Studies show that college students are America’s loneliest people—even more so than the elderly—even though they’re surrounded by people and activities. The role of technology is discussed in isolating students, and the role of changing culture toward children and adolescents having a constantly structured schedule with few breaks for downtime or spontaneity. Experts also discuss how parents, schools and students themselves can overcome social isolation.
Rachel Simmons, Leadership Development Specialist, Smith College
Dr. Victor Schwartz, Chief Medical Officer, JED Foundation
Dr. Julianne Holt-Lunstad, Professor of Psychology and Neuroscience, Brigham Young University
A searing, stabbing pain on one side of the face can be so severe it’s sometimes called “the suicide disease,” and may evade diagnosis for some time. The cause of trigeminal neuralgia is often a throbbing artery in contact with nerves at the base of the brain, and while treatment can be difficult it is often ultimately successful. Two experts discuss diagnosis and treatment.
Dr. Mark McLaughlin, Princeton Brain and Spine, Princeton, NJ
Dr. Jeffrey Brown, neurosurgeon, NYU Winthrop Hospital and Director of Medical Board, TNA Facial Pain Organization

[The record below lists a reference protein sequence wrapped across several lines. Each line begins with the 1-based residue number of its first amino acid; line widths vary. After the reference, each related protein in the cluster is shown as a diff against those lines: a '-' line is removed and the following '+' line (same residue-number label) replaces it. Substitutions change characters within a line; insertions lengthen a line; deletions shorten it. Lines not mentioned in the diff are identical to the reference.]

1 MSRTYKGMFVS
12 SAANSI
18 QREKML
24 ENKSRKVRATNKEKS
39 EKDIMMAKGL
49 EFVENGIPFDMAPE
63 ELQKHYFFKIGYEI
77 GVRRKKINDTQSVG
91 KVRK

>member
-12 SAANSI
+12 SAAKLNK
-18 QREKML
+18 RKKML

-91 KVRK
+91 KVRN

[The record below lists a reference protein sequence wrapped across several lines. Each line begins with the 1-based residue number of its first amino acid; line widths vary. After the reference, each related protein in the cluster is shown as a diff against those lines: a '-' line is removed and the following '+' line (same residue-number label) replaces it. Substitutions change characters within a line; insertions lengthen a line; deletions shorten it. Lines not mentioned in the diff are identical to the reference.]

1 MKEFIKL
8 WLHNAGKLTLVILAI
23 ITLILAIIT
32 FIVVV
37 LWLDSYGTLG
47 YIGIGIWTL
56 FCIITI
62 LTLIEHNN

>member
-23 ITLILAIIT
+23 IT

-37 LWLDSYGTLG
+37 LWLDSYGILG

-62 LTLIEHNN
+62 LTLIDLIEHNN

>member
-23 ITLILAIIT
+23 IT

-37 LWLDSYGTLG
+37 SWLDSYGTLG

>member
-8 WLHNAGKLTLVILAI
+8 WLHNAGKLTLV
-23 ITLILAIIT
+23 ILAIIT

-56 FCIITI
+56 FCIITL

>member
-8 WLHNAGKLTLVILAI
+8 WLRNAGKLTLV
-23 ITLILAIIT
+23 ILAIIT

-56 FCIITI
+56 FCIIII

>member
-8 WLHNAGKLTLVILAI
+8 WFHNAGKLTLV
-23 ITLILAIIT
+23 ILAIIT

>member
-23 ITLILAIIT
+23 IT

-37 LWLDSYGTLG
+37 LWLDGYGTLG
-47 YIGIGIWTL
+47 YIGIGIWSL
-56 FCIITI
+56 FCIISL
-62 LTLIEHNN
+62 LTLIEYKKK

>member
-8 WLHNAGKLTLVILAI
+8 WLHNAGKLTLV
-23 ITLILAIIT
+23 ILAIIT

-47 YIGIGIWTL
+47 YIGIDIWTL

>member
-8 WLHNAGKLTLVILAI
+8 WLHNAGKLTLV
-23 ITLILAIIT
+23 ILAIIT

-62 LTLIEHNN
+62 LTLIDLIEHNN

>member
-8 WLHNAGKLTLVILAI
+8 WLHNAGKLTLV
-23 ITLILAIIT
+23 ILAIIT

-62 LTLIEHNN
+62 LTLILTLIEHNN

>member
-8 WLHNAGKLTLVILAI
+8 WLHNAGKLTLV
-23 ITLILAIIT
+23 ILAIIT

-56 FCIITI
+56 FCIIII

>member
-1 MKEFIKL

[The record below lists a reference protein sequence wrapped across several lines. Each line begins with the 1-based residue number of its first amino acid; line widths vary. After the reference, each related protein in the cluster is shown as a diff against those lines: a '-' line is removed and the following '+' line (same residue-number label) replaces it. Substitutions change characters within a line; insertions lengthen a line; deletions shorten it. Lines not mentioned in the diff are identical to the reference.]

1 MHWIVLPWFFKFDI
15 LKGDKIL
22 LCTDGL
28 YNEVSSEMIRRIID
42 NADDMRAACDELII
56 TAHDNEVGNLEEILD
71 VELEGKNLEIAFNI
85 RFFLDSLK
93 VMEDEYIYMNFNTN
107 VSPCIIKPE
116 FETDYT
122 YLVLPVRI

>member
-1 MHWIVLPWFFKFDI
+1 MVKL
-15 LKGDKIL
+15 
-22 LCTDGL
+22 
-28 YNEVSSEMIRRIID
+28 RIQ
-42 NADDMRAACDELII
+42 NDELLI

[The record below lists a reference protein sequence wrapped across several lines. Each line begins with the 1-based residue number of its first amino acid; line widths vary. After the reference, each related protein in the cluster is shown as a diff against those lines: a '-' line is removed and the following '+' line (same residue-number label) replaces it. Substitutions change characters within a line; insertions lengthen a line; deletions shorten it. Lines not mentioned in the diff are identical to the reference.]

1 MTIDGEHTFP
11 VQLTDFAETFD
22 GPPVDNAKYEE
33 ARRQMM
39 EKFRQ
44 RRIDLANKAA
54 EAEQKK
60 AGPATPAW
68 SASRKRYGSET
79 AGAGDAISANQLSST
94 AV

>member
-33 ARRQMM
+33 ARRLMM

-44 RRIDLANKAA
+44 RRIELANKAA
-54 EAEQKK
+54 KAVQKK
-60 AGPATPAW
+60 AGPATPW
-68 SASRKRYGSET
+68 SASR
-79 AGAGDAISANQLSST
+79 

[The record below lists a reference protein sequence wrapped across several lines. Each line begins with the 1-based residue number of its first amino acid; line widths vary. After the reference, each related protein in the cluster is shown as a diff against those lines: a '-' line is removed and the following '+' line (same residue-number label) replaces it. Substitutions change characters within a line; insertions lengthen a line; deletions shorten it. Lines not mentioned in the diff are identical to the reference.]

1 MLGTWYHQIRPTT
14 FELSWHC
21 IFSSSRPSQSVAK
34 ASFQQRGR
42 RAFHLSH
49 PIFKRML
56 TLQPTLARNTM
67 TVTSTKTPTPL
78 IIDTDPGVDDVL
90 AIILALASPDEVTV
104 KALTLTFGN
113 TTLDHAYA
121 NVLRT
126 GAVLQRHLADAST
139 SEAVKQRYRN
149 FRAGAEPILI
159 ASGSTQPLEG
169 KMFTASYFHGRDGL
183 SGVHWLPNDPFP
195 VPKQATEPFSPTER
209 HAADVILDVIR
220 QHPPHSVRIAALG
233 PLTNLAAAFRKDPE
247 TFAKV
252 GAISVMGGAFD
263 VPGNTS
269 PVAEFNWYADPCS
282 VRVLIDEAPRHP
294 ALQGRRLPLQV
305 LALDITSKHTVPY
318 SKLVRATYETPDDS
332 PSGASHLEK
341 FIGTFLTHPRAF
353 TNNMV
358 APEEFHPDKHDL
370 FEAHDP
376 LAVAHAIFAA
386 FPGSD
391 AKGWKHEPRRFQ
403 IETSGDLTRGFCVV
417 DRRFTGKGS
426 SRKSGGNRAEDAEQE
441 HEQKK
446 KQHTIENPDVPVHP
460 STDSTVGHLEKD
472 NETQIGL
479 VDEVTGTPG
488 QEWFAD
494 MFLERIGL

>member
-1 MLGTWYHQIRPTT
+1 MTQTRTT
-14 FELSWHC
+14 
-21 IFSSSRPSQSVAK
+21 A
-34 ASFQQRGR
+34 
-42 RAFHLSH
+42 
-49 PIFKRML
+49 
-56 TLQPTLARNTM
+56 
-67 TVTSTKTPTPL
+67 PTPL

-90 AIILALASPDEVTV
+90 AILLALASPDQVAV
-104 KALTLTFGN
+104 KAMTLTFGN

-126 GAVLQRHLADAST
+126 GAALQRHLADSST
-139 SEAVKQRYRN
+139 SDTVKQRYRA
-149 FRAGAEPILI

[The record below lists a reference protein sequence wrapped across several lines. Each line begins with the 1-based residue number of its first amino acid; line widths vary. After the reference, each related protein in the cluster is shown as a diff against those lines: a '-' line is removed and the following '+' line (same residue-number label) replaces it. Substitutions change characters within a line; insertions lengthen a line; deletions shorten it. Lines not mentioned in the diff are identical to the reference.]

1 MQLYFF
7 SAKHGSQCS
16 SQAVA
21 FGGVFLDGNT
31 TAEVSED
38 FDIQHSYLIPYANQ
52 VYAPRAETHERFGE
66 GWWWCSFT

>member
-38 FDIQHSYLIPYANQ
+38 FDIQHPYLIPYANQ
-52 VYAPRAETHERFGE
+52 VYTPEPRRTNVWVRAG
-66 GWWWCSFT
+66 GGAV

If excessive sweating is taking a toll on your social life, you’re not alone. An estimated 15 million Americans have some form of this condition and only one in four get treatment, often with Botox. But that could all change this fall. The Food and Drug Administration has approved Qbrexza, a drug-infused cloth meant to be wiped over the skin each day to block sweat glands from activating. Researchers say 53 percent of patients report the drug reduces sweat production by roughly half.
Regulators know marijuana for its abuse potential and safety questions but now there’s an FDA-approved drug derived from marijuana. The drug Epidiolex has been approved to treat two rare, severe forms of childhood epilepsy which can prompt uncontrolled daily seizures. The disorder puts patients at high risk for other physical and intellectual disabilities, injury and early death. The oral pot solution contains cannabidiol, a chemical in the cannabis plant containing only trace amounts of the psychoactive element thc, the drug does not induce euphoria.
And finally, having the same doctor for awhile can extend your life. A study published in the journal BMJ Open shows that contact with the same physician over an average of two years results in fewer deaths as a result of better communication. Researchers continuity of care should be given a higher priority in healthcare planning because it benefits everyone, not just patients with chronic illnesses, complex needs, or long-term mental health issues.